Should CSX have to pay? I don't think so. But the jurors decided otherwise. How say you?
I get the feeling we don't know the whole story, either way it's sad when people lose their lives when actions or inactions could have changed the outcome.
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Pretty in depth article.
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anytime there is a senseless death, and someone involved has money, they're going to pay. Especially with a jury, because despite how some people act, most people still have hearts and emotions and they aren't going to tell a grieving family, "oh, so sad, see you later" when they can make someone "pay" even when it's a difficult case such as this. and it is complicated. apparently for the previous 2 days their trains passed thru and saw them filming there, well they should have at least been more aware or followed their own protocol. On the other hand, a train is not a passenger car. The average person knows jack about them and the physics behind them and it's best they just stay out of their way. It's hard to expect them to act like every other form of transportation. Oh, just slow down a bit, or why didn't they stop?
I'll be surprised if they don't appeal this.
FrankC - 20D, RAW, Manual everything...
certainly. It's a given they'll appeal this until they win or run out of courts to hear their appeal.
They have pills for that now you know.
Joined Aug 2006
Deep in the heart of Texas
PhotosGuy wrote in post #18405763
I'll be surprised if they don't appeal this.
Or settle. Here, have $500k and go away. I'm surprised that they found Sarah had no fault. I have to figure that someone standing next to tracks should be looking out for a train. That's just plain stupid. If they wanted to make sure the family got something find Sarah 49% responsible and reach into the deep pockets for the rest.
Jul 20, 2017 08:10 as a reply to gjl711's post |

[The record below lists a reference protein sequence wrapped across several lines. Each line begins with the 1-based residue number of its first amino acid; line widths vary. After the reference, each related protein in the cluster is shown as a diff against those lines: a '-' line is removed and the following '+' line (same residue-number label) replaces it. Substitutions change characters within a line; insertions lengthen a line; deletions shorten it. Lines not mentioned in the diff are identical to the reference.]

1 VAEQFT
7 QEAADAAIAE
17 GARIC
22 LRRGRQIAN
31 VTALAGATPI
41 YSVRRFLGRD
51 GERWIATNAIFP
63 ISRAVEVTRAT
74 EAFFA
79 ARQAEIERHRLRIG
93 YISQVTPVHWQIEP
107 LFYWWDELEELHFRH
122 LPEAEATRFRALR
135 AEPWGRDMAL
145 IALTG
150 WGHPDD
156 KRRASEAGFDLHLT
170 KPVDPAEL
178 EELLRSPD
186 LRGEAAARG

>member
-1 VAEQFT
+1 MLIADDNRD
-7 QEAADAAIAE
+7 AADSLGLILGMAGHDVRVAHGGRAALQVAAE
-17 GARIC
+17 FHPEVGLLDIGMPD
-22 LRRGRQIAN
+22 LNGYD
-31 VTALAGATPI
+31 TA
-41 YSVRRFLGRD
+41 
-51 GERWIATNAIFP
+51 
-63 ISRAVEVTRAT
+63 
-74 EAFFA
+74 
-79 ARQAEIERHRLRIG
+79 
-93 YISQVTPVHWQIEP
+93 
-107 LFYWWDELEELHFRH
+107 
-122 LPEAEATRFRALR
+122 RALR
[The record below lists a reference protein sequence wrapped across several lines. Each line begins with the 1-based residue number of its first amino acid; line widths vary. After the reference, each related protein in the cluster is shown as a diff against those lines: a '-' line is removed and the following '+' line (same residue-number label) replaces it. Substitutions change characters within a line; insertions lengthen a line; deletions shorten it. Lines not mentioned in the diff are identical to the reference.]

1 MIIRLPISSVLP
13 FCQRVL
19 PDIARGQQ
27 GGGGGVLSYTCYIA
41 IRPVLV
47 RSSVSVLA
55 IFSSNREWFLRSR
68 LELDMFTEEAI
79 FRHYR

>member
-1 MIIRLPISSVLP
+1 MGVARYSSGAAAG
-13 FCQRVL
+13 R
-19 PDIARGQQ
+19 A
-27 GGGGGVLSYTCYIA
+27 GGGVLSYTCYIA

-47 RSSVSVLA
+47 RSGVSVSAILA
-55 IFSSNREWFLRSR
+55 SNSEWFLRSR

I think the producer and the company she was working under had told everyone they had permission to be there, which means the train traffic would have been stopped while they shot on the bridge. Lots of people work around lots of potentially dangerous conditions everyday and their employers make sure certain safety conditions are met. In this case the employer lied to them, probably why she was not found at fault.
As a railroad conductor by trade myself I guess I might be slightly biased in my opinions about this matter. But I do think the jury got this one wrong. It must be human nature to point blame to the larger entity in the matter whether they are responsible or not.
chevyzen wrote in post #18405631
You don't keep sending trains over a bridge at 57 MPH without sending someone, when you know already something is happening on or near the tracks that shouldn't be. I'd agree they share in some of the responsibility. I'd be less likely to assign any blame had this occurred on the 1st day, to the RR company.
Problem is that on first day two trains came by the area. The film crew knew that these two trains came by and did not setup on the tracks until after they cleared. So those 2 trains would not have seen the film crew on the tracks when they came by. Sure the film crew may have been near the tracks, but it is totally possible to be near the tracks and not be on railroad property. If these people are not on railroad property nothing can be done to remove them, except by the owner of the property they are on. So the train crew most likely did not report them not because they didn't see them, but because the film crew was not on railroad property at the time they passed.
Aug 03, 2017 11:03 as a reply to Mr_ipsum's post |
FWIW, I don't think you're biased at all. You are objective. Unfortunately, objectivity and even truth itself have no more weight anymore. It's all based on feelings, arrant vindictiveness and rapaciousness, and unwillingness to take responsibility for one's actions. Added to that an 'speak not ill of the dead' taken to extremes—might or might not be the case in this, er, case, but what if it was solely the woman's fault? Not paying attention, a momentary lapse of distraction, or what have you...
'The success of the second-rate is deplorable in itself; but it is more deplorable in that it very often obscures the genuine masterpiece. If the crowd runs after the false, it must neglect the true.' —Arthur Machen
Aug 13, 2017 13:46 as a reply to Alveric's post |
they don't point to the train, rather set equipment that was sent t flying into her that knocked into the train. she was hardly some texting zombie working her way down the tracks. Solely the woman's fault? I guess if that's your opinion it's your opinion, but I wonder if you even followed the case? thousands, tens of thousands, millions of people work in potentially dangerous conditions every day and they do so because others were to have secured the the work place or even their homes.
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